Washougal WA — Gause Elementary has a new team. It’s the Green Team! And, their goal is to make the school and world a better place by participating in Waste Connection’s Clark County Green Schools program to reduce school waste. Waste Connections works with Clark County Green Schools.
“It is important for kids this age to learn about how to care for the environment and understand the importance and benefits of recycling,” said Ellen Lancaster, Gause Day Custodian and Green Team Adviser. “We want to start good habits and build a culture of recycling at Gause.”
As a part of the Green Team program the school received receptacles for use during cafeteria meals to sort waste. “These containers make the process of separating food scraps from garbage and recycling easy to do and understand with colorful bins and clear labels,” said Lancaster.
And this is where the Gause Green Team, comprised of around a dozen third to fifth graders, springs into action.
“Our members monitor the containers at lunchtime and watch to help make sure students are sorting items properly and using the correct receptacles,” Lancaster explained.
Waste Connections picks up the food waste from a cart left with regular recycling and garbage containers. Waste Connections partners with Dirt Hugger to transport food waste to Dirt Hugger’s composting facility in Dallesport, Washington. Once there, food scraps decompose and are turned into a nutrient-rich soil additive.
“The production of waste has enormous impacts on environments, economies, and societies throughout the world,” said Ellen Ives, Waste Connection Sustainability and Waste Reduction Educator. “Each of us has a responsibility to understand the impacts of the waste we produce, how much we produce, and how we can make choices to reduce waste and protect natural resources and human health.”
An important step in Gause earning Green School Certification, is to perform a waste audit that took place on December 5 after school.
“We worked with Ellen Ives and Clark County Green Schools staff to look at a day’s recycling and garbage from classrooms and the cafeteria,” said Lancaster. “Students sorted out each waste stream and determine what is recycling and what is garbage. They also asked themselves, ‘Was this put in the right place?’”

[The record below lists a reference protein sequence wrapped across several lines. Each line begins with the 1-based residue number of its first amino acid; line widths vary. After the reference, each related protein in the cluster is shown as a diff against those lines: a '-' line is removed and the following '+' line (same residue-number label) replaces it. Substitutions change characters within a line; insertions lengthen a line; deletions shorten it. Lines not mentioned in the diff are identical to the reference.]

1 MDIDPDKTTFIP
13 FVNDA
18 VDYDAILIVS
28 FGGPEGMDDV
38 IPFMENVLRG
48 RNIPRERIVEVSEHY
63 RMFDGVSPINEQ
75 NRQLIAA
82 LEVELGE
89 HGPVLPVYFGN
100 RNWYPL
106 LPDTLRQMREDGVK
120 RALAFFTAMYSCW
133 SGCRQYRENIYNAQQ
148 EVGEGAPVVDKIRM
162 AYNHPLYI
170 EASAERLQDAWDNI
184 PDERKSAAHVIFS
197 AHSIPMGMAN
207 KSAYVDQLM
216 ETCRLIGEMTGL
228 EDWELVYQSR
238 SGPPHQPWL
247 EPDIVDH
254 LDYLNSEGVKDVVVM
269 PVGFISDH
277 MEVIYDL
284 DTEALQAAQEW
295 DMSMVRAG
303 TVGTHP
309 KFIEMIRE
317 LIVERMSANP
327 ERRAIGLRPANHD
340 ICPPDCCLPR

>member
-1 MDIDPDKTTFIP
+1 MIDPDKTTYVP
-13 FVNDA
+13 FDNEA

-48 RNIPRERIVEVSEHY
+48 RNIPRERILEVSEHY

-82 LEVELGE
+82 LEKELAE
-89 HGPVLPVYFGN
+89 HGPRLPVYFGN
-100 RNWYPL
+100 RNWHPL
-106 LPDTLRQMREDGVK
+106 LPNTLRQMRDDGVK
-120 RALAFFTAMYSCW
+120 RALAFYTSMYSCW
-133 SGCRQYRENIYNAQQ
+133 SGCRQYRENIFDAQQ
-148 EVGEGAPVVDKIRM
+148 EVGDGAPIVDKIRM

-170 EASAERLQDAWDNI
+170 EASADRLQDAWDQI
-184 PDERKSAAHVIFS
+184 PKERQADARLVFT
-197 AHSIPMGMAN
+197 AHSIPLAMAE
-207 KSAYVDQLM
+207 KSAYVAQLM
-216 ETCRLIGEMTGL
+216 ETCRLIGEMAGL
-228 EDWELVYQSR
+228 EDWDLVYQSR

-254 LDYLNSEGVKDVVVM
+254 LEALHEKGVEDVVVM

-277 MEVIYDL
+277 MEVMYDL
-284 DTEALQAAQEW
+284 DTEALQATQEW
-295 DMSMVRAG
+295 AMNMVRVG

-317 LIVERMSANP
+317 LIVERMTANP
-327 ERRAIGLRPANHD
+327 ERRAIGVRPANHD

Fourth grade student, Olive Krysak, was a part of the audit and was amazed at how much recyclable materials and reusable items were in the classroom trash.
“It was really kind of sad,” she commented. “A crayon might be broken, but you can still use it! People need to learn the proper way to throw away things, so recyclable items and everything are in the right place.”
Washougal School District Superintendent Mary Templeton was also on hand to help sort trash during the audit. More Washougal schools are becoming involved in the Clark County Green Schools program.
“These school waste audits help students recognize the enormity of solid waste production, disposal, and issues, the impacts of waste produced at their school and community and feel empowered to make choices which reduce these impacts,” said Ives. School waste production data collected during the audit will be used to create a plan for improving waste reduction and disposal at the school.
“A part of the process is to understand how many dumpsters we fill on a regular basis and then work to have less going into the land fill and more in recycle but also to create less waste overall,” said Lancaster.
As a part of the Green Schools program the students will take a field trip to a Waste Connections transfer station. Waste Connections Clark County pays all program costs for school participation.
“I want kids to look up, look out and see what’s there and take care of it,” Lancaster explained. “I want to help teach them how to be responsible and aware of their world.”
Gause Green Team members meet before school on the first Tuesday of each month. “We also discuss ways to reduce, reuse and recycle,” said Lancaster.
Other initiatives include encouraging use of school water bottle fill stations with a reusable bottle rather than drinking from a carton or plastic water bottle; Crayola ColorCycle program to collect and repurpose used Crayola markers; and the Trex Challenge, to collect plastic grocery bags, bread bags, dry cleaning bags, newspaper sleeves, ziplock & other re-sealable bags, produce bags and more.
“Everyone who participates in the Trex Challenge gets a plaque, but the school who collects the most bags in a region will earn a Trex plastic bench for their school,” Lancaster said.
One of three Clark County schools Green Team advisers that is a custodian, Lancaster feels that it is a good fit. “The club is a great way for me to connect with the kids at Gause in a different way,” she said. “They are all my kids.”Green
Lancaster’s goal for the program is to inspire students to help them understand their impact on the environment and know how they can make this a better place.
“There’s just one world!” she said.